The following article came in a link that was RT’d on my timeline and being it’s still holiday season, what better time to read an article on how Alzheimer’s affects families. This article is not holiday specific, it’s life specific. It’s a good read and an expressive example of what many families experience. The author is Amanda Weiss, guest columnist for The Albert Lea Tribune
Alzheimer’s Affects Everyone in the Family
Published 10:10am Monday, December 26, 2011
By Amanda Weiss, Guest Column
My grandpa passed away from Alzheimer’s disease in 2005. He was 68. I was around 12 when he started showing signs; my grandpa was 58 years old when diagnosed with the disease. My great-grandma, who would be my grandpa’s mom, my great aunt, who would be my grandpa’s sister, and my dad, who would be my grandpa’s son, have all been tested for Alzheimer’s in a clinical study but they do not know if they carry or will have Alzheimer’s.
I remember watching my family members stress about who was going to take care of my grandpa. Was he going to be safe on his own, when could he not work anymore, how to take away his driving abilities, how would he understand being placed in a nursing home.
He was always a kind, gentle man before the disease, while with the disease he never seemed like himself. It did, however, amaze me that on his good days he might not have remembered his name, but he would remember a family vacation 10 years ago, or something he did while growing up. He had his good days and bad days — the one thing that I always tried to remember were the good memories I had with him and I still cherish those today. Those memories are what I want to remember of my grandpa — not the disease. I am thankful for the memories and moments I have of him, my favorite treasures are the pictures of us having a good time.
I also remember the last week he was alive; I had not seen a glimpse of my real grandpa in a very long time. However, that day he did hold my hand, and I felt the warmth of my grandpa inside my mind, I felt as though he was telling me he was OK and to not be scared. That is one thing I will never forget. It was very difficult for me to be in the nursing home because I had been so close to my grandpa growing up. I was grandpa’s girl. I wanted to be there for him but it made me so sad. I’m very glad that I was by his side in the end because I always knew he was on my side.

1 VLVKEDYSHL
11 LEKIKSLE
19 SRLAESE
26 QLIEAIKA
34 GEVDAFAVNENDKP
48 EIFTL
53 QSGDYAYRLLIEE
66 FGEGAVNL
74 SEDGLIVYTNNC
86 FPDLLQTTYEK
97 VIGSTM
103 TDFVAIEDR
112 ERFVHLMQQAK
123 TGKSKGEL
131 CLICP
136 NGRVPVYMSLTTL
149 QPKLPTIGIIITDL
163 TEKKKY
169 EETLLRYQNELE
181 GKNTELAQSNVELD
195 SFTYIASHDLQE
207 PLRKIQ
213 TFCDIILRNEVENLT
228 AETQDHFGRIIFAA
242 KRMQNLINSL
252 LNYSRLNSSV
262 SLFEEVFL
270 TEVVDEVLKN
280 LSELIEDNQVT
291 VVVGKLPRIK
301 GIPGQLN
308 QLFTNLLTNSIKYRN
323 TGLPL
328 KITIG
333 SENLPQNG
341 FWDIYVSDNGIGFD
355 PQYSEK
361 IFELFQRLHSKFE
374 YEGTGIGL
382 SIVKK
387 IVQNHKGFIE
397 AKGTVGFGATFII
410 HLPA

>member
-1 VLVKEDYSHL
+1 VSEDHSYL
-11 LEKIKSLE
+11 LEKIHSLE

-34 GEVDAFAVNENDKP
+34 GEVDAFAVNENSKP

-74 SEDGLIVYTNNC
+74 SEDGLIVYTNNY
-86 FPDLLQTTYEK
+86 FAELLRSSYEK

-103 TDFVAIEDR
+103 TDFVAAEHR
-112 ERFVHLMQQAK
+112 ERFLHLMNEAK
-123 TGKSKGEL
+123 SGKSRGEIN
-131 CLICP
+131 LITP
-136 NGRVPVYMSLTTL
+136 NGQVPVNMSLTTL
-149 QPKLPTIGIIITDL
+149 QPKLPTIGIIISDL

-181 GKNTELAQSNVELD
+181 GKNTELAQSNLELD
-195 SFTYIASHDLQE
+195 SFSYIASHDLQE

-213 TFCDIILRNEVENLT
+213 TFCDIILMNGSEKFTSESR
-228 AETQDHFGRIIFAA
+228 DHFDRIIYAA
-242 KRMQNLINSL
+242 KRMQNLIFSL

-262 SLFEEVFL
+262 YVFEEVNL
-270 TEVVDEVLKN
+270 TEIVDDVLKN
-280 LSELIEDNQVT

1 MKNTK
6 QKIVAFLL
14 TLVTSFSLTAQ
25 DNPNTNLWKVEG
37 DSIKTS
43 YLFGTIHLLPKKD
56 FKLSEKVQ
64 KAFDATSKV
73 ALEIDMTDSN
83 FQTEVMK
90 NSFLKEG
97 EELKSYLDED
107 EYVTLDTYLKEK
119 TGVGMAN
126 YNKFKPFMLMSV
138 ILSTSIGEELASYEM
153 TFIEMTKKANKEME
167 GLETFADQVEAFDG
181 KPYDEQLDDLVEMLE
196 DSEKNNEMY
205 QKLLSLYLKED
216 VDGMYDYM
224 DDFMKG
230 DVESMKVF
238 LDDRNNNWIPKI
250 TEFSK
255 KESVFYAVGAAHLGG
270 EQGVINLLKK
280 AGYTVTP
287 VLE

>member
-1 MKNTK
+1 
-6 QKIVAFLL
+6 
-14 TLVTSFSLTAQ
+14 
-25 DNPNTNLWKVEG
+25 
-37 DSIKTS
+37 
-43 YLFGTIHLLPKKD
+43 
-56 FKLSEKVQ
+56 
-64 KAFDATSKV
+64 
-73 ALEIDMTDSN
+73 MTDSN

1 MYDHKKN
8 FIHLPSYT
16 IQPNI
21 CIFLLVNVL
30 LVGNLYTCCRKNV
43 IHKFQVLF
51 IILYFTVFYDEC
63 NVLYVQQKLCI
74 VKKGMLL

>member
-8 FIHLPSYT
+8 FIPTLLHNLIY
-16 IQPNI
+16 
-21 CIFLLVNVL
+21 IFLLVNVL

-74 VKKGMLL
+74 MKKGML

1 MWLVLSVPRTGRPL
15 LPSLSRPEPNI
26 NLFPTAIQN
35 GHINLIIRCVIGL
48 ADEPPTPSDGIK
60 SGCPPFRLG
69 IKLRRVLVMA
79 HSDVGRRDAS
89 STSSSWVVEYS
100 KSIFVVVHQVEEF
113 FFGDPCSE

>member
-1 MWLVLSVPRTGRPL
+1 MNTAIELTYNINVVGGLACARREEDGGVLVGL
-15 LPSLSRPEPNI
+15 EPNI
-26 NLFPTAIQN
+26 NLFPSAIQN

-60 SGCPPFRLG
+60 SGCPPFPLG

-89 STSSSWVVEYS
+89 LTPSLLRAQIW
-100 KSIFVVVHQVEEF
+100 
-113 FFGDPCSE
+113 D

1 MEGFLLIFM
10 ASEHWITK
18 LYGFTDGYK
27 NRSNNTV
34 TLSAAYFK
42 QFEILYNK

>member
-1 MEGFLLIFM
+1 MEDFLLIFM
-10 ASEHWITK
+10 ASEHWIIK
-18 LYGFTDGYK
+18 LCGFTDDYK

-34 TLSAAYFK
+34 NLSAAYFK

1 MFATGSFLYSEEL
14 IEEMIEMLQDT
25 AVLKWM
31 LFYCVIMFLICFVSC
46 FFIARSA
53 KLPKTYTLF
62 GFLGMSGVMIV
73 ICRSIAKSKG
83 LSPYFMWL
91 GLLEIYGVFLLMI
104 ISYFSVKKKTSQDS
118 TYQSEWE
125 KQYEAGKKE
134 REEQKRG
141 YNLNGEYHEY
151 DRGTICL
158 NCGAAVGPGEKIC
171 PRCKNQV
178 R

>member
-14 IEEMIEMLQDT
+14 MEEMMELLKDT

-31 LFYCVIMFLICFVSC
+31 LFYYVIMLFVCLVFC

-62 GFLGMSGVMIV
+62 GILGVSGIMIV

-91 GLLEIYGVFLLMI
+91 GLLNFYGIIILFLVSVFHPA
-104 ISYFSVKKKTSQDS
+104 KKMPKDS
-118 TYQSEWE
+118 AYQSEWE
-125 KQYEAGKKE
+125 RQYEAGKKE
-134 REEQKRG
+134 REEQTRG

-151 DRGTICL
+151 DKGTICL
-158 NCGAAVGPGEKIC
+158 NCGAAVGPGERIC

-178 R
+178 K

I lost my best friend when my grandpa got Alzheimer’s. He was in his early 60s when his disease progressed, and the last five years he was in a nursing home. Those five years he was not the man I remembered, and it was very difficult watching my grandpa go through the changes and losing him. The final stages of the disease, he was blind, unable to eat regular food because he couldn’t remember to swallow, unable to walk to the rest room because he was crippled and bed ridden. The kind, active grandpa he once was was unable to shine through. He, however, always seemed calmer when my grandma was with him or a family member. The nurses he had were very kind, but the nursing home seemed so crowded and these people didn’t know my grandpa the way us family members did.
I really hope a cure can be found for this disease so that others do not lose their grandpas, too. This disease not only affects the person who has the disease but it also affects the patient’s family members and friends. My grandma tried to take care of my grandpa for as long as she could, it was hard for her, hard on her body and hard on her emotions, mostly because her best friend and the man she loved was being taken away a lot sooner than I’m sure she ever imagined. When my grandpa was placed in a nursing home, my grandma tried to spend every day visiting him — she fed him supper most nights because if she fed him he ate more than if the nurses fed him.
Family get-togethers were not the same because there came a point where my grandpa wasn’t able to leave the nursing home, and it was hard for his family to see him not knowing who he was. I also think it was also hard on him, being in a place that he should know, but because of the disease, he often had no idea where he was or what was right. Routine became very important for him. I, however, always felt my grandpa deserved so much more. I wanted him to be around to see so many things in my life but because of Alzheimer’s he never got to see me grow up.
My grandpa’s prized possession throughout his disease was a poodle named Minnie. Eventually the dog couldn’t be around him because he couldn’t handle the dog right, so a stuffed animal replaced the dog to comfort my grandpa.
I have so many thoughts about this disease, and I really hope one day a cure will be found. This will be my second year where I will walk in the Alzheimer’s Memory Walk in memory of my Grandpa Wayne. I volunteer because I can and I want to make a difference. I want to find a cure!
Amanda Weiss works at the United Way of Freeborn County.